orcas

Bill Radke sits down with Orca Network co-founder and activist Howard Garrett to talk about the newest developments in the controversy over Lolita the Orca. The whale has been in captivity for over 40 years, and recently unsealed documents reveal many alarming details about her conditions. 

Boats have to stay 200 yards away from the Northwest’s endangered resident killer whales. But what if one of those boaters launches an aerial drone to take better pictures from closer up?

It's not a theoretical question. And the answer is not as clear as law enforcement would like.

A new environmental nonprofit is scouting the Pacific Northwest coast for a suitable cove or bay to establish a refuge for retired captive orca and beluga whales.

The board and staff of the new outfit, called The Whale Sanctuary Project, includes a number of people who helped return Keiko, the star of the Free Willy movie, to Icelandic waters from Newport, Oregon.

An orca pod travels past the Seattle skyline. A new study shows that pods are most likely led by older females.
Courtesy of NOAA/Candice Emmons

Bill Radke speaks with Joe Gaydos, chief scientist for the University of California Davis Wildlife on Orcas Island, about the creation of individual health care records for all the resident orcas in Puget Sound. 

Springer, the one-ton baby orca displaced from her pod, chased Washington ferries until she was caught and reconnected with her family.
AP Photo/Cheryl Hatch

SeaWorld says it will end its killer whale breeding program and will stop making the mammals perform tricks for stadium crowds. It’s a historic about-face from the days when SeaWorld hired people to capture wild killer whales in Puget Sound. 

Photo by Frank Shaw, and used with permission by Paul Dorpat.

In 1965, a local businessman towed a giant orca into Elliott Bay. Namu the Killer Whale became a huge hit with the public, inspiring local musicians and even a movie.

When the new baby orca L120 was spotted in just off of San Juan Island in Puget Sound, Ken Balcomb passed out cigars to celebrate.

But the long-time killer whale researcher knew that the southern resident orca pods needed a lot more than one new member. That was back in September 2014. Their numbers were down to 78, the smallest since 1985. L120 was the first baby orca born in two years.

Baby orca J54 swims with its mom, J28, in the waters off San Juan Island this month.
Dave Ellifrit/Center for Whale Research

When officials counted the orcas in Puget Sound earlier this year, they noted that several of them appeared to be pregnant.

They were right. Yet another baby orca has been spotted – the eighth born to the pods that make up the southern resident orcas.

L123 is seen in Haro Strait. Capt. Mark Malleson of Prince of Whales Whale Watching took the photo for the Center for Whale Research.
Courtesy Mark Malleson/Pacific Whale Watch Association

Welcome, L123: You're the newest baby born to the endangered orcas in the Salish Sea.

The Pacific Whale Watch Association released photos of you and your mother, L103, also known as Lapis, swimming in Haro Strait on Saturday.

NOAA scientist Jeff Hogan uses a long pole to attach a 'D-tag' to an orca near Rosario Strait in the San Juan Islands in 2012. One side of the tag is lined with octopus-looking suction cups, the other bears a tiny antenna.
Ashley Ahearn, KUOW/EarthFix (all photos collected under NMFS ESA Scientific Research Permit #16163)

Boat speed is a big problem for Puget Sound’s endangered killer whales, according to new research published Wednesday.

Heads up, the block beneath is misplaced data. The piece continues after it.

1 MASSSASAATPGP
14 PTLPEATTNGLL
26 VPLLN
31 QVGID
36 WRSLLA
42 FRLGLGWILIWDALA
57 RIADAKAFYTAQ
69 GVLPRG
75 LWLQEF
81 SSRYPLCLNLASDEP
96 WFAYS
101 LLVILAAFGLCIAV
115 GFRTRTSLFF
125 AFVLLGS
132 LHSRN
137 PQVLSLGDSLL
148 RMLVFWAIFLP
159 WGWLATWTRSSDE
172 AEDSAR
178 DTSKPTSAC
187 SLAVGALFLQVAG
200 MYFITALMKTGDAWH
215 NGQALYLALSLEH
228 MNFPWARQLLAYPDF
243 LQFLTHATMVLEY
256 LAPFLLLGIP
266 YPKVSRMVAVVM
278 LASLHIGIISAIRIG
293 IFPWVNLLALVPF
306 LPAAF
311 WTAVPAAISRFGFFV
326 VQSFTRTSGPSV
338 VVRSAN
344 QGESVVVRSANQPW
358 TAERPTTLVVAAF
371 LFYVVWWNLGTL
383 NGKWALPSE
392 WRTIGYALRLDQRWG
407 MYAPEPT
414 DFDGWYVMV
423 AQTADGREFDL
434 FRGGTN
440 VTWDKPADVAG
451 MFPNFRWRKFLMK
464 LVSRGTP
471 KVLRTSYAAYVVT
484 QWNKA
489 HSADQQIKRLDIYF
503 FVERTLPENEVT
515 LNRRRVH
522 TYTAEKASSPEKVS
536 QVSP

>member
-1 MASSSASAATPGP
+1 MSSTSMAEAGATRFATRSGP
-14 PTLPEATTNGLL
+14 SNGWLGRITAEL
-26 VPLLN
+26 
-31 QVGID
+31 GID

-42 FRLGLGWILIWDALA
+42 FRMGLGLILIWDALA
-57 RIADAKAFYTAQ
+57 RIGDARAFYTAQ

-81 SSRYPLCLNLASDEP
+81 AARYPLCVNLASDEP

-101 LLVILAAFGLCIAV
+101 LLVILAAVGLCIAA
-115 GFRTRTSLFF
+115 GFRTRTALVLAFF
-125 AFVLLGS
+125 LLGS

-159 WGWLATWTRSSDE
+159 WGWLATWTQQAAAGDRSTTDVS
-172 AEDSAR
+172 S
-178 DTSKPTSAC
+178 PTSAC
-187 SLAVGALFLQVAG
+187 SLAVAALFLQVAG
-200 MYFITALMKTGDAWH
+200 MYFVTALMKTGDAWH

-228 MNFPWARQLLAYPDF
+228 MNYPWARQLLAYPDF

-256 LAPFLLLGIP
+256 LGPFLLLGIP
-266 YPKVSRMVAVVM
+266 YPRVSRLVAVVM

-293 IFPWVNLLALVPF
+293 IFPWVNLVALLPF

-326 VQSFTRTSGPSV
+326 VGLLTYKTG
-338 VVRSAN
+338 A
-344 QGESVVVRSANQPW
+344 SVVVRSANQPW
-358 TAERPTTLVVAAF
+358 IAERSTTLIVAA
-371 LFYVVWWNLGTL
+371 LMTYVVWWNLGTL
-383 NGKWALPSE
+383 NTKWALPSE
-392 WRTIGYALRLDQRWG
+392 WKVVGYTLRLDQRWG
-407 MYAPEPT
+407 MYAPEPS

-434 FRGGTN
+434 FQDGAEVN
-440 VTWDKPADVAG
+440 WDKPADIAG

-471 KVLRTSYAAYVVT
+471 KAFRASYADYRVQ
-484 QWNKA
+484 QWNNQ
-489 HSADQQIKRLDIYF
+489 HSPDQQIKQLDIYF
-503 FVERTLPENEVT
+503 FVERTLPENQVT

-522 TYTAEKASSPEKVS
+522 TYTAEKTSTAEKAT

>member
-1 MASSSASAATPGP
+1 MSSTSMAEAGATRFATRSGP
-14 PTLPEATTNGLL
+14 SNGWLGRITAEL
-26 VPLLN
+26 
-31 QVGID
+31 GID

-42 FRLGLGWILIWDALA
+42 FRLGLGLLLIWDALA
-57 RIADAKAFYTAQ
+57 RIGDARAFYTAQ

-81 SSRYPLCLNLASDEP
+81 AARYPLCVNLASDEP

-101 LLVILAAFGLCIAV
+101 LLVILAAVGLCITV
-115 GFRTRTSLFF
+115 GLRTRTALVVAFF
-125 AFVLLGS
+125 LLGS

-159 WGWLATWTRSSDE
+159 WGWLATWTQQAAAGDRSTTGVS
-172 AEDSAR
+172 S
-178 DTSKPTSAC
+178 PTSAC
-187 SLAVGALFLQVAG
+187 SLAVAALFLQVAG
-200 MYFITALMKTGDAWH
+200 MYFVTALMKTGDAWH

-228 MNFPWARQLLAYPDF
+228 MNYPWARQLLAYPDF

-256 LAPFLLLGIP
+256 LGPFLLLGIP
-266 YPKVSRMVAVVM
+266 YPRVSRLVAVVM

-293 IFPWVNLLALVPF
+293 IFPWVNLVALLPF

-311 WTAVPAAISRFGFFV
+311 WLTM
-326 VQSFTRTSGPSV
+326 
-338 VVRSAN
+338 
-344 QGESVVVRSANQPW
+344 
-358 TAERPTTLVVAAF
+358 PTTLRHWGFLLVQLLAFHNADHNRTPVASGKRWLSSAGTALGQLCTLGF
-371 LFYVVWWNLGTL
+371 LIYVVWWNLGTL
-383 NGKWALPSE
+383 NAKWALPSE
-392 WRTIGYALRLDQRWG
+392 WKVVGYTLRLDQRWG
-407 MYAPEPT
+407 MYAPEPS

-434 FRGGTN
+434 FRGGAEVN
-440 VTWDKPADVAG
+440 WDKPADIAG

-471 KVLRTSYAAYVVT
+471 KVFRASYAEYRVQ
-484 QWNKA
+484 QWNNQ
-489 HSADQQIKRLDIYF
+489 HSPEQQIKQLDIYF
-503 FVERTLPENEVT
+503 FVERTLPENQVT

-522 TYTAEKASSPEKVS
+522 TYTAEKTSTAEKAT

The orcas commonly spotted in the waters of Puget Sound during the summer lead a much more mysterious life in the winter time.

But a team of researchers has just returned from a three-week cruise following orcas along the coast of the Northwest and British Columbia. And they brought back some clues to help demystify the orcas' winter activities.

SEATTLE-- Orca experts with the Center for Whale Research spotted a very young calf cruising along in its mama's slip stream near Pender Island in British Columbia on Tuesday.

Ken Balcomb, the head of the Center for Whale Research, believes the calf was no more than a day or two old when he spotted it, and he couldn't say what sex it is. The baby pictures, however, are priceless. Check out a full slide show at the Center for Whale Research.

Scientists determined this weekend that the dead orca that washed up on Vancouver Island last Thursday was pregnant when she died.

The young female was a member of the endangered southern resident killer whale families of Puget Sound.

Experts who conducted the necropsy on the whale said her fetus was between 5 and 6 feet long - about a half the length of the mother. The fetus was already decomposing, suggesting to scientists that the mother was attempting to expel her stillborn calf when she died.

Baby Orca Missing In Puget Sound And Presumed Dead

Oct 22, 2014

Orca enthusiasts rejoiced when a newborn calf was spotted 7 weeks ago.

But as of Tuesday morning, the endangered killer whale calf has not been seen.

L120 was the first calf born in the past 2 years. The calf's mother was spotted three times since Friday. Her baby was nowhere to be seen.

Orca experts believe the calf is dead, though no carcass has been found and it's unclear how it died.

EarthFix Conversation: Puget Sound Whales For Sale

Jul 22, 2014

The resident killer whales of Puget Sound are an endangered species. There are about 80 of them left.

But there was a time, not too long ago, when people were catching these whales and selling them into captivity.

Sandra Pollard has documented the history of orca capture in Puget Sound in a new book: Puget Sound Whales For Sale: The Fight To End Orca Hunting.

She spoke with EarthFix's Ashley Ahearn about this dark period in orca history.

Ashley Ahearn: Let’s go back in time here a little bit, why did people start catching orcas?

Pages